`fix` is an interesting Haskell function that provides us with the ability to add recursion to non recursive functions.

It looks like this:

``````fix :: (a -> a) -> a
fix f = f (fix f)``````

In the function `fix`, `f` will get the result of `fix f` as input, and will return some output of the same type. `fix f` represents another call to the function `f`, which `f` can call to recurse on itself.

Lets take a look at a few examples and use the substitution model to gain intuition on how this works.

#### id

Lets start by picking a function we can pass to fix. `id :: a -> a` has a matching signature, lets try it:

``````λ> fix id
^CInterrupted.``````

What happened? ghci was busy trying to evaluate the function and didn't finish, so I had to cancel it. Why? Lets try to substitute ourselves:

``````ג> fix id
~> id (fix id) -- substitute fix with it's body
~> (\a -> a) (fix id) -- substitute id with it's body
~> fix id -- apply (fix id) as a in (\a -> a)
~> id (fix id) -- substitute fix with it's body
~> ...``````

As we can see we have an infinite loop of steps where we keep coming back to `fix id`. This is because `id` always call `fix id` as part of the computation and therefore recursing.

#### (+) 1

Let's take a look at another example with `(\x -> 1 + x) :: Int -> Int`:

``````λ> fix (\x -> 1 + x)
*** Exception: stack overflow``````

Again, to understand what's going on - lets substitute:

``````ג> fix (\x -> 1 + x)
~> (\x -> 1 + x) (fix (\x -> 1 + x)) -- substitute fix with it's body
~> 1 + (fix (\x -> 1 + x)) -- apply
~> 1 + (\x -> 1 + x) (fix (\x -> 1 + x)) -- (+) and 1 are evaluated. we will evaluate the right hand side - the function call, by applying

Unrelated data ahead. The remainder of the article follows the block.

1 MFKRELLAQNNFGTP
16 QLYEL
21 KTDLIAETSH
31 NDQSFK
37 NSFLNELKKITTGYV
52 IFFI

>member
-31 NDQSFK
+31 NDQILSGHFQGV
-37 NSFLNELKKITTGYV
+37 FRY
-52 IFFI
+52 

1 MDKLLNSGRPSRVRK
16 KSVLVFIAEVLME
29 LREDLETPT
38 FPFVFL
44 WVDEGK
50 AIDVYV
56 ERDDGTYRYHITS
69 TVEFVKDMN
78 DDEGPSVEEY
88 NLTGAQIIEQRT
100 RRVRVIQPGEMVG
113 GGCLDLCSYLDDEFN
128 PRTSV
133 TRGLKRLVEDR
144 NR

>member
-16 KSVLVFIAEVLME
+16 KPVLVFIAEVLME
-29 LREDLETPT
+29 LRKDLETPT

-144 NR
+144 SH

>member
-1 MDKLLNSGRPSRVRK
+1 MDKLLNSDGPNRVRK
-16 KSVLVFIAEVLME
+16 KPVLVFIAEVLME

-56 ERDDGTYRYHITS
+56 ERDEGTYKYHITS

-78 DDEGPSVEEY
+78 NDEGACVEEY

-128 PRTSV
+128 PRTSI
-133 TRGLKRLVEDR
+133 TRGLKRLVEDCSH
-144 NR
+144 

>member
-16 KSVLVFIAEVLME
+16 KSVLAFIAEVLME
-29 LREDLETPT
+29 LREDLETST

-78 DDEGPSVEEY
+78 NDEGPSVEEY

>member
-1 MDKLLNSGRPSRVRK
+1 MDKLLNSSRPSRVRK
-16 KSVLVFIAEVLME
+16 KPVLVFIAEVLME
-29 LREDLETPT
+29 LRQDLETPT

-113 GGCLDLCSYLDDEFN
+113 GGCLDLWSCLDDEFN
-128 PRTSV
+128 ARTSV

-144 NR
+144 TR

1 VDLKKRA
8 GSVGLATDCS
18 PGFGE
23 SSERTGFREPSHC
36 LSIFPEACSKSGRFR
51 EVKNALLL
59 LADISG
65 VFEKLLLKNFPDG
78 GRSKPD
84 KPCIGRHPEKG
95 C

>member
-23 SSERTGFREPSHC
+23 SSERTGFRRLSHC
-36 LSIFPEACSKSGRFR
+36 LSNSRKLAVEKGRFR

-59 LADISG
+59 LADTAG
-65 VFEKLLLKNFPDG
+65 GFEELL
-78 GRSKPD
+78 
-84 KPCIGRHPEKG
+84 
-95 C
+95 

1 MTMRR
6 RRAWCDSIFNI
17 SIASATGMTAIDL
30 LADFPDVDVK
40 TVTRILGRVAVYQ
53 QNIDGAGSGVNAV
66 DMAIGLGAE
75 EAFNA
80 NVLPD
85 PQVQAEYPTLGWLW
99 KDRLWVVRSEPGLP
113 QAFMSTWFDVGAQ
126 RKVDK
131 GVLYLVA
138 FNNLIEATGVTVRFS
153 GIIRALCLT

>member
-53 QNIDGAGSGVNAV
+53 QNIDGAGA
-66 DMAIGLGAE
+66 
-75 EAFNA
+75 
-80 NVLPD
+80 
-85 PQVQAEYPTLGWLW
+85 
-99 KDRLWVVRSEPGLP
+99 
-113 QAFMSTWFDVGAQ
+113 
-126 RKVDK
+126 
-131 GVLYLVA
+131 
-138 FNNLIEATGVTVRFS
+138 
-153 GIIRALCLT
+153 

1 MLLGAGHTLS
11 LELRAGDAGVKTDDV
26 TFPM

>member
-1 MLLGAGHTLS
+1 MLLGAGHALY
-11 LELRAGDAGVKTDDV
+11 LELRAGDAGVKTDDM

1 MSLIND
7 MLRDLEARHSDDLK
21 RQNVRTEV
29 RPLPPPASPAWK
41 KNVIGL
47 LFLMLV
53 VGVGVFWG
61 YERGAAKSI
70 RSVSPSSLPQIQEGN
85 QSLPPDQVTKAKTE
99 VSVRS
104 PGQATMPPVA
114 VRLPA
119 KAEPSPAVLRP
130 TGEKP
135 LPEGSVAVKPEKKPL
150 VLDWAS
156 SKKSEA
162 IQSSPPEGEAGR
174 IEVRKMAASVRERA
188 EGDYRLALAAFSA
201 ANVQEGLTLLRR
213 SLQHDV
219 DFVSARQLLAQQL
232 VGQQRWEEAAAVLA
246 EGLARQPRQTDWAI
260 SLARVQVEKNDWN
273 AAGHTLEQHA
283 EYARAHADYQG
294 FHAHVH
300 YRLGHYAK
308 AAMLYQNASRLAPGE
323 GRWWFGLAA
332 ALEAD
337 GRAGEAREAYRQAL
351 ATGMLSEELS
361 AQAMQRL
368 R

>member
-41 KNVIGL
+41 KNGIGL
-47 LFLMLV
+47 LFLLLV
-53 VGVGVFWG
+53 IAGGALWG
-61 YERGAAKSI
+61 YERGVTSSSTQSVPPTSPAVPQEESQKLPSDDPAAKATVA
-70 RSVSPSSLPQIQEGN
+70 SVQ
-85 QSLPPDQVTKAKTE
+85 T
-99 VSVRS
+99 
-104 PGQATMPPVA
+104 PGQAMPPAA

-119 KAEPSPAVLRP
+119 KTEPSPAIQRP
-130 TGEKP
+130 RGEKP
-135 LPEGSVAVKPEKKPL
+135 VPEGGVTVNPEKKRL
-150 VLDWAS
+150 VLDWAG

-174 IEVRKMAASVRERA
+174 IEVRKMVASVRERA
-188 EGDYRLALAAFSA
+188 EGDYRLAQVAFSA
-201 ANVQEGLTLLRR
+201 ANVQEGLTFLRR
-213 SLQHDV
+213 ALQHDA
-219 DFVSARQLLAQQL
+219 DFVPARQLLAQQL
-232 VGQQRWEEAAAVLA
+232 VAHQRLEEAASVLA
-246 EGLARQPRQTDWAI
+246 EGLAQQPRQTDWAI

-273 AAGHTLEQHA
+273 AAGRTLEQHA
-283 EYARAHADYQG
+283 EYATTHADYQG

~> 1 + (1 + (fix (\x -> 1 + x))) -- apply
~> ...``````

At each substitution of fix we add another step that needs to be done, so we keep allocating new thunks without evaluating them and we use all of the stack space. Here as well, we always use the argument `x` that is passed to us, so we keep recursing.

We'll see more useful examples later.

### Non-Strict Semantics

One thing that we saw in previous examples is the evaluation order in Haskell. In a strict language, we first evaluate the arguments of a function, then we apply the arguments to the function's body, and then we evaluate the body of a function. But in Haskell, we evaluate computations only when we need to.

For example, take a look at the evaluation order of this function:

``````const :: a -> b -> a
const = \a -> \b -> a``````

Strict semantics:

``````ג> const (1 + 1) (2 + 2)
~> const 2 (2 + 2)
~> const 2 4
~> (\a -> \b -> a) 2 4
~> (\b -> 2) 4
~> 2``````

Notice how we evaluated `2 + 2` without actually needing to do anything with it.

Non-strict semantics:

``````ג> const (1 + 1) (2 + 2)
~> (\a -> \b -> a) (1 + 1) (2 + 2)
~> (\b -> (1 + 1)) (2 + 2)
~> (1 + 1)
~> 2``````

Pretty cool how we didn't evaluate `(2 + 2)` here, right?

This might sound silly, but what if `(2 + 2)` is instead a very expensive computation, or even one that never finished or throws an error? Non-strict semantics can help us ignore computations we don't really need, and it can be useful in the case of `fix` as we'll see next.

#### const 0

So let's take a look at another function with fix, this time we'll use `(\x -> const 0 x) :: a -> Int`:

``````ג> fix (\x -> const 0 x)
~> (\x -> const 0 x) (fix (\x -> const 0 x))
~> const 0 (fix (\x -> const 0 x))
~> (\a -> \b -> a) 0 (fix (\x -> const 0 x))
~> (\b -> 0) (fix (\x -> const 0 x))
~> 0``````

Hey what do you know! Non-strict semantics helped us avoid the unnecessary recursion and let us terminate the evaluation of the expression.

This is interesting. Because the arguments to a function are not evaluated before entering a function, the function can decide whether to evaluate the arguments or not (by using them, or not, like in the case of `const`). In our case with `const`, it will always ignore the argument `x` that is the recursion, so we really didn't use fix at all here.

#### factorial